In the next session of the legislature, Abbott may very well play it safe and push a rather non-controversial agenda from a technocratic point of view. But no one expects Patrick to do the same. If/when the legislature passes big measures such as so-called “School Choice,” “Open Carry,” “Campus Carry,” and the end of concepts castigated as “Sanctuary Cities” or the “Texas DREAM Act,” we will have Patrick to thank/curse for it. He will quickly and hugely make his mark on Texas.

Accordingly, we denote Dan Patrick as our Texpatriate 2014 Person of the Year. Previous recipients include ANNISE PARKER (2013), LANE LEWIS (2012), ANDREW BURKS (2011), THE HOUSTON MUNICIPAL EMPLOYEE (2010) and ANNISE PARKER (2009). Criteria for recipients has changed over the years.

The Texpatriate Editorial Board is comprised of George Bailey of Boston, Noah M. Horwitz of Austin and Andrew Scott Romo of New Orleans. Editorials comprise a majority opinion of the board.

Staples to resign, lead TXOGA

The Texas Tribune reports that Agriculture Commissioner Todd Staples, who was slated to leave office in January at the conclusion of his second term, will resign his post early to become the President of the Texas Oil & Gas Association, the statewide trade association of the burgeoning energy industry. Staples, a Republican who has extensive ties to both ranching and the oil industry, reportedly will be in place before the commencement of the 84th Legislature, prompting an exit from his position before the end of his term, at the beginning of next year.

Staples, who has served in both chambers of the Texas Legislature, took office in 2007 and has served for the two terms since. Overall, I would say he was done an adequate job as Agriculture Commissioner, but his tenure still leaves plenty to be desired. A few years ago, he revealed his intention to run for Lieutenant Governor, back when incumbent David Dewhurst was considered a shoe-in to be Texas’ next Senator. Of course, Ted Cruz came out on top in the Senate election, so Dewhurst ended up running for re-election as Lieutenant Governor. Still, Staples (as well as Land Commissioner Jerry Patterson) soldiered on anyways with his candidacy. That primary ended up being one by none of them, but by State Senator Dan Patrick (R-Harris County), a late entrant into the campaign. All this is to say that Staples, who has held a six-figure government job for eight years, would be unemployed come January.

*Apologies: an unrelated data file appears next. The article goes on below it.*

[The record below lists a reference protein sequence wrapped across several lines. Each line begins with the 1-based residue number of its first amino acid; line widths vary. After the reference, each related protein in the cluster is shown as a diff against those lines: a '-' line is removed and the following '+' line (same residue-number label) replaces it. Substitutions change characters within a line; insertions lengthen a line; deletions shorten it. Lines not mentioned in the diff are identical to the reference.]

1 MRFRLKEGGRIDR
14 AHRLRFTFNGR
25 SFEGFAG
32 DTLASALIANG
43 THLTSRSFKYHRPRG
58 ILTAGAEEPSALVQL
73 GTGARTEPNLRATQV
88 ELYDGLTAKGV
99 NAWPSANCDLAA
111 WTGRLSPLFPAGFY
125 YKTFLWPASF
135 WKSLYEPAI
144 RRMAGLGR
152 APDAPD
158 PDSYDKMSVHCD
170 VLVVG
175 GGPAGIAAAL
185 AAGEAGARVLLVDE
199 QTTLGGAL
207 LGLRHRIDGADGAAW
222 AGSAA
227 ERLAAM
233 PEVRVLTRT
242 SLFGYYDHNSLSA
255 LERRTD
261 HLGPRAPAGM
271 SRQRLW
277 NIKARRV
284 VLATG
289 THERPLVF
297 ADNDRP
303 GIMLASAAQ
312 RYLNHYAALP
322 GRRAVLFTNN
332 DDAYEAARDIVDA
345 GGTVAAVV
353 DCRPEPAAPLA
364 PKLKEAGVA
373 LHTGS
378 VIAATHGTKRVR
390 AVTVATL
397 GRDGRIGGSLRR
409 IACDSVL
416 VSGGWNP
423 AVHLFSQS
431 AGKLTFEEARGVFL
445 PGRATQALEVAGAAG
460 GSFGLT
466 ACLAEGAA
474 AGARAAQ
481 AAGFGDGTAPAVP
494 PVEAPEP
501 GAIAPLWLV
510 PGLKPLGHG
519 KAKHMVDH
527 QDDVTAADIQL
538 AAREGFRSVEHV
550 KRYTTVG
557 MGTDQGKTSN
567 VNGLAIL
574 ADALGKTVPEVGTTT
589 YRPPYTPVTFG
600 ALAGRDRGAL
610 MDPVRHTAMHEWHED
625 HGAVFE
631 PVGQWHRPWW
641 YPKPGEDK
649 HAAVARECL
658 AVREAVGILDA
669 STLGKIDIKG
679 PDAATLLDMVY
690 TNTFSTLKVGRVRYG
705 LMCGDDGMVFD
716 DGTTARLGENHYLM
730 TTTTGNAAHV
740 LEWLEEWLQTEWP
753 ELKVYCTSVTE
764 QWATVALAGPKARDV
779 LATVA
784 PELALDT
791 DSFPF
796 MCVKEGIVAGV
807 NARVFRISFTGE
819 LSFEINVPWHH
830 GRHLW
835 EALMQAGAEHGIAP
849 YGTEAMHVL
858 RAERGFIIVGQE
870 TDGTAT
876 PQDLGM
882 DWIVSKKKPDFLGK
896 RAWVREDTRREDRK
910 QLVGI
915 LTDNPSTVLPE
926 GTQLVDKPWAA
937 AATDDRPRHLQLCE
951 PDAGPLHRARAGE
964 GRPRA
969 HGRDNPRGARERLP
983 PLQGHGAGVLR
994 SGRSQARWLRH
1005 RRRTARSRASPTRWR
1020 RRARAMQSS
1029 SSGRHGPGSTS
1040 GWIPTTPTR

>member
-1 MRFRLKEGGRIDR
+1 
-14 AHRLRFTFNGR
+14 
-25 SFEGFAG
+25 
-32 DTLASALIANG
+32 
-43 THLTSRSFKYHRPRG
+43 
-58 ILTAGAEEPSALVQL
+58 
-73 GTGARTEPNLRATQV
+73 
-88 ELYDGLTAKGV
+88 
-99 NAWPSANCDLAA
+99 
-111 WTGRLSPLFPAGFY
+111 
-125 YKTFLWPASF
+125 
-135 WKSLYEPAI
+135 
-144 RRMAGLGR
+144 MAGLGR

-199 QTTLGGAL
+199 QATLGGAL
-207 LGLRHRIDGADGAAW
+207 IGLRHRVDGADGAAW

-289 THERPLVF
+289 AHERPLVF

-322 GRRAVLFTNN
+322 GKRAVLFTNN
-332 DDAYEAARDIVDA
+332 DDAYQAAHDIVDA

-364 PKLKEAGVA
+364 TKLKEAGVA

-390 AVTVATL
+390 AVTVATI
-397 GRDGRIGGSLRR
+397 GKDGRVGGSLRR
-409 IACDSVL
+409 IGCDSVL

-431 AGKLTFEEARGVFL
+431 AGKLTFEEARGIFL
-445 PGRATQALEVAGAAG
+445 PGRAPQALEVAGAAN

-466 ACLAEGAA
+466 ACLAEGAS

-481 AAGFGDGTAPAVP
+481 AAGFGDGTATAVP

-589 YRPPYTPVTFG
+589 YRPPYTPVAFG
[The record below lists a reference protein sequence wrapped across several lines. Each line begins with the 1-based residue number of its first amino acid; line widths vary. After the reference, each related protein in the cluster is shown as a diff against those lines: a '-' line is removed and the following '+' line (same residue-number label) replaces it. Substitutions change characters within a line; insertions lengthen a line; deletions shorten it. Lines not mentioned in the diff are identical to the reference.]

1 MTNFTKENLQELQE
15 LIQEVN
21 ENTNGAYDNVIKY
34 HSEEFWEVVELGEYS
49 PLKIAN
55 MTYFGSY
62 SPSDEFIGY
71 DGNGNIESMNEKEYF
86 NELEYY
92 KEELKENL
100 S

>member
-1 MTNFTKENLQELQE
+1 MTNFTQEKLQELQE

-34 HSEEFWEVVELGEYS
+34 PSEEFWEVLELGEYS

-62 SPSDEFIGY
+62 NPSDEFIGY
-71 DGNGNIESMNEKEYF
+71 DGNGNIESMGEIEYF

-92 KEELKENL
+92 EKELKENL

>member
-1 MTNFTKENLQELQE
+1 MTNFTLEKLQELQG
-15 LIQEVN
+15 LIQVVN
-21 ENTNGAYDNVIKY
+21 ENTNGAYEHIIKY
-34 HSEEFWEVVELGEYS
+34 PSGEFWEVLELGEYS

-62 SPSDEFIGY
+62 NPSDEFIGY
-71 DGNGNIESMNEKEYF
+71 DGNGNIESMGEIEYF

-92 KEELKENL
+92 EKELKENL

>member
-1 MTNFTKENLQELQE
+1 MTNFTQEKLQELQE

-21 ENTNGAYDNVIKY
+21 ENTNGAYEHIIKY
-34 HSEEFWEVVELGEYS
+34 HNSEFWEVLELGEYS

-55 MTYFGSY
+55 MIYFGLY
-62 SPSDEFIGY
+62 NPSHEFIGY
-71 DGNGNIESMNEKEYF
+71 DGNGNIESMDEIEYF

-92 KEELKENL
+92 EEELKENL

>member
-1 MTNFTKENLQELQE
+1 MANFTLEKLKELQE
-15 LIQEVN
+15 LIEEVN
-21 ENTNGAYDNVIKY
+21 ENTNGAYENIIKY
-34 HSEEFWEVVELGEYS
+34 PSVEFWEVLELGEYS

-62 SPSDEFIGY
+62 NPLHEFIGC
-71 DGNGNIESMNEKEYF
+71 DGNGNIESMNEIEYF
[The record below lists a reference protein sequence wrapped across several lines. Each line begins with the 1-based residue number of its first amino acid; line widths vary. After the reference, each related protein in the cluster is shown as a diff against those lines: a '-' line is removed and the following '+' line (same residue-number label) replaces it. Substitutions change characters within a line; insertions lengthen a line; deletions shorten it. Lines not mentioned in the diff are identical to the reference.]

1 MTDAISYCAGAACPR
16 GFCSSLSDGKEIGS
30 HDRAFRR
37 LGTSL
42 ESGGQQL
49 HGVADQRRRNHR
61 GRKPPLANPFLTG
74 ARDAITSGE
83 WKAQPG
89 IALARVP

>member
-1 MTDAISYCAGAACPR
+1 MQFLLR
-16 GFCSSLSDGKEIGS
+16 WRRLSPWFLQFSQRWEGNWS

In remarks sent out to the press, Staples confirmed that he would be resigning within the next two months, but stayed away from any specific. He’ll likely call it quits in short order after the November election. He insinuated that the Deputy Commissioner, Drew DeBerry, will act as Commissioner in the interim between then and January, when a new Commissioner would have taken over anyways following a regularly scheduled election.

Former State Representative Sid Miller (R-Erath County), the Republican nominee, is almost beyond the shadow of a doubt assured victory. He only faces the ghost Jim Hogan as his Democratic opponent, as well as fringe party opposition. While many in the political intelligentsia (including myself) will end up voting for the latter, namely Green nominee Kenneth Kendrick, the general public will be unmoved and Miller will be the new Commissioner undoubtedly come January.

Accordingly, Rocky Palmquist –the Libertarian nominee for the post– opined that Governor Rick Perry would appoint Miller in the interim, a dubious claim that was quickly debunked.